On Thursday, the President of Tunisia Beji Caid Essebsi abolished a decades-old law that prohibited Muslim women from marrying non-Muslim men as part of his ongoing campaign to safeguard women’s rights in the country.
The announcement comes a month after President Essebsi formed a commission, headed by a female advocate, to come up with new laws that will guarantee Tunisian women the right to choose their preferred spouses.
Previously, Tunisian Muslim women were allowed to marry Muslim men only and any non-Muslim man who wished to marry a Muslim lady had to convert to Islam and provide a certificate as proof of his conversion.
Ironically, Muslim men are allowed to marry non-Muslim women. Human rights campaigners in Tunisia have often protested against this inequality, arguing that it undermines the basic human right to choose a spouse.
Unquestionable Islamic Law
While the President’s move has been hailed as progressive, some Tunisians have expressed their misgivings about the new order, saying it is in contravention of the Islamic Law.
Top Tunisian Imams and religious scholars have issued a statement dismissing President Essebsi’s proposal as a blatant violation of the teachings of Islam.
They have warned that such drastic changes are likely to trigger anger and protests, and risk bringing back the ugly scenes witnessed in the country during the Tunisian Revolution in 2011.
Among the proposed amendments to the constitution is the right for women to inherit property from their parents and husbands in case of death or separation. At the moment, Muslim females are only entitled to half of the inheritance given to their brothers.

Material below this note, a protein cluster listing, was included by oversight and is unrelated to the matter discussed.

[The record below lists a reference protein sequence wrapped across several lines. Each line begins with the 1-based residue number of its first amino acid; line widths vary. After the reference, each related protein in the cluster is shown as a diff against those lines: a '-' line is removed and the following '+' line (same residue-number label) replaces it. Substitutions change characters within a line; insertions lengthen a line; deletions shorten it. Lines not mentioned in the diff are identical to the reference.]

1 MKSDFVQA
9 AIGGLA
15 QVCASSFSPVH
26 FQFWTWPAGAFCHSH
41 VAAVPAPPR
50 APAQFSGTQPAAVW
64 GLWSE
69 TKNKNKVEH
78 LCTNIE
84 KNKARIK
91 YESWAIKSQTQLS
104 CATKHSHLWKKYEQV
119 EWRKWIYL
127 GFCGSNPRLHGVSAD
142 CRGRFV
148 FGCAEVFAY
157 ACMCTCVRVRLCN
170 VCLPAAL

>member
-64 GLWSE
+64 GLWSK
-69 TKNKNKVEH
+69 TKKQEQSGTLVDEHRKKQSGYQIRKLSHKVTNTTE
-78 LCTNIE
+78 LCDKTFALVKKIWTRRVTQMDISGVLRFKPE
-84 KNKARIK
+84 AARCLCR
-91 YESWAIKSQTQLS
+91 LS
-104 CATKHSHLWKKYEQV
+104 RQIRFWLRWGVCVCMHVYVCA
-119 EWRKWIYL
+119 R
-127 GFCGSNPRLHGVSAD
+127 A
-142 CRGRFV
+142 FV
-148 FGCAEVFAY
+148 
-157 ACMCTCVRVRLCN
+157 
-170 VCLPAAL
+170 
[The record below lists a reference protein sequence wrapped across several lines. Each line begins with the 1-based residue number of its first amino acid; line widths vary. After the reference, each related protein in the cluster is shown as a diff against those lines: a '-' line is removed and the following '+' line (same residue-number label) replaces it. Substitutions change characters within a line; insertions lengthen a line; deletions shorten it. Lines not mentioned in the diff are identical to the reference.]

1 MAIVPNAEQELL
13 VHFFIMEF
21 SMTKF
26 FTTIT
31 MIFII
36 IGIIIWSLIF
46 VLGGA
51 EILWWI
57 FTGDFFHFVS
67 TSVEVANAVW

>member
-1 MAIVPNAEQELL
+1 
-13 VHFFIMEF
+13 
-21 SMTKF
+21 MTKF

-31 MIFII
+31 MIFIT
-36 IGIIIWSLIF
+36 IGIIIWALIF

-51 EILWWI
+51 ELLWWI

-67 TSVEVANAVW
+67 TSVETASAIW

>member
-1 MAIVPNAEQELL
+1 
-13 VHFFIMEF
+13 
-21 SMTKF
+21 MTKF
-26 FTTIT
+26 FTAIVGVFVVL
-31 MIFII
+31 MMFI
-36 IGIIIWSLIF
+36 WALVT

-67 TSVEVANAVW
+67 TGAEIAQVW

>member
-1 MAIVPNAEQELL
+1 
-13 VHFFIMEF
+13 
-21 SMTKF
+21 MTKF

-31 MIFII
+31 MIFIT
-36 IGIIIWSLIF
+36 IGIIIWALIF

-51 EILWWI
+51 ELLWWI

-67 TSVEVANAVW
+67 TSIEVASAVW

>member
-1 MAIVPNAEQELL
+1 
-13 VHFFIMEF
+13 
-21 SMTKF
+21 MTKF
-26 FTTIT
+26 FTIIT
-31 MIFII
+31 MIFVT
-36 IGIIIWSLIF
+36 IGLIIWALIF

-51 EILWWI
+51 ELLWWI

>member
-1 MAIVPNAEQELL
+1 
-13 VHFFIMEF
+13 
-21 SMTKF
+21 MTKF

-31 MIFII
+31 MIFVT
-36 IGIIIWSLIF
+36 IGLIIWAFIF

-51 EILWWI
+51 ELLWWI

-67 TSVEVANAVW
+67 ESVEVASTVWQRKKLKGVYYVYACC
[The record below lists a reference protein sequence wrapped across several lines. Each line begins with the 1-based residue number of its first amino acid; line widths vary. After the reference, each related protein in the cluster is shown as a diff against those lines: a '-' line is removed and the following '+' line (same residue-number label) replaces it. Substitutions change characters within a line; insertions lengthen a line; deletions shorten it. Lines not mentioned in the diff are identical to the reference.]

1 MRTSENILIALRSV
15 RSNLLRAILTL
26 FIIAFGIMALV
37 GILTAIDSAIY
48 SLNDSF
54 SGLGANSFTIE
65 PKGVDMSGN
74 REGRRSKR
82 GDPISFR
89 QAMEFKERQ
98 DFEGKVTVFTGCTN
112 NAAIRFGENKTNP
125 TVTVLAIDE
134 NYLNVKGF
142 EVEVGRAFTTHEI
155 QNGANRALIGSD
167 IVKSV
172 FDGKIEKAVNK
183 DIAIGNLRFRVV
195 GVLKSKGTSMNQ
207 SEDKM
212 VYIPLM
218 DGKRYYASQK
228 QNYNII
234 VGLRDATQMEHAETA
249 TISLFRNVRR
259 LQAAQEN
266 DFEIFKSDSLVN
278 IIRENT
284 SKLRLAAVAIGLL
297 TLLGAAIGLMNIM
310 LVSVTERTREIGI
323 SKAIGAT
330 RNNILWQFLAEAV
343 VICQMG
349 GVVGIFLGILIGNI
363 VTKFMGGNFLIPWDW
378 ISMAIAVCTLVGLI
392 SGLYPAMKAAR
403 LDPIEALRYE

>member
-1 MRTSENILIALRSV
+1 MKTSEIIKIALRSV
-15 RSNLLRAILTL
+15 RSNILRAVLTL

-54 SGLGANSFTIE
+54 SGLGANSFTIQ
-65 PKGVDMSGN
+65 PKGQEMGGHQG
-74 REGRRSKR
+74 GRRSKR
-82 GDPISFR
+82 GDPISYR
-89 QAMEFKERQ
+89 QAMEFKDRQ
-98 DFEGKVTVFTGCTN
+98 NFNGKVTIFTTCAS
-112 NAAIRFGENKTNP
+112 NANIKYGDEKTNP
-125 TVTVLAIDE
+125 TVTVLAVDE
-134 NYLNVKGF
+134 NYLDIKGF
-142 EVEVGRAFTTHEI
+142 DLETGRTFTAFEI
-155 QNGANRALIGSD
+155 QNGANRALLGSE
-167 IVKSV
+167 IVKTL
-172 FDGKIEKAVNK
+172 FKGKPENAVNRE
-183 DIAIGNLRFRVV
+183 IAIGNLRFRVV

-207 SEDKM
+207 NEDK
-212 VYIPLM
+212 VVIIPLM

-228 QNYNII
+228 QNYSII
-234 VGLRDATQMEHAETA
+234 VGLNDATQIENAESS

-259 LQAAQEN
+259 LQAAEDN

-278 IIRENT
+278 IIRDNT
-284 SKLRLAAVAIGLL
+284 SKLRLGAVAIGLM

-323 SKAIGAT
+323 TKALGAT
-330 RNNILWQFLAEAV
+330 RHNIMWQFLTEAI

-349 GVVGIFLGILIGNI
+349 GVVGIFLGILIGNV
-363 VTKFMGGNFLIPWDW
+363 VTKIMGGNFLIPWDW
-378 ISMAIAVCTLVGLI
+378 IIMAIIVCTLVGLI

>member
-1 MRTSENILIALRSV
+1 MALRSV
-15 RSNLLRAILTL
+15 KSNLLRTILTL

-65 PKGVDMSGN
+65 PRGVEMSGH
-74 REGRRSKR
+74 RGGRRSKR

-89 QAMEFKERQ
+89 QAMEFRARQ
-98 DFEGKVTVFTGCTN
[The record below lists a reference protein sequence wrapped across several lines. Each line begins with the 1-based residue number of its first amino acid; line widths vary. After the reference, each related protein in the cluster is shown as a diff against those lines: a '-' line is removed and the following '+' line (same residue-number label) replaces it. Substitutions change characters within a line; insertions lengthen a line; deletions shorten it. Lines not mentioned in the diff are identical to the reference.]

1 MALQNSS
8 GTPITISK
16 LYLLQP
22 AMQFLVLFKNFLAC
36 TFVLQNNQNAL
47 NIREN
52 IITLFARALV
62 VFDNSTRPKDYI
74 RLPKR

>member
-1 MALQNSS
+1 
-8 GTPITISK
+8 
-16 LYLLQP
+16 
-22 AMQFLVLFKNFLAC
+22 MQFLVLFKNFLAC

Muslim clerics in the North African state have often used the Quran, Islam’s holy book, to justify this disparity, insisting that marriage rules are equally indisputable in the Islamic law.
Raising the Bar
Despite the ongoing struggle against gender discrimination, Tunisia is regarded as the most progressive Arab country in the world with regard to upholding women’s rights. Earlier this year, the country passed a law protecting women against gender-based violence.
The new law includes the removal of a lacuna in the penal code that allows rapists to go scot-free if they marry their victims.
Those who are in support of the president’s proposal say it will further cement the country’s position as the leader in the debate around women’s rights in Islamic communities.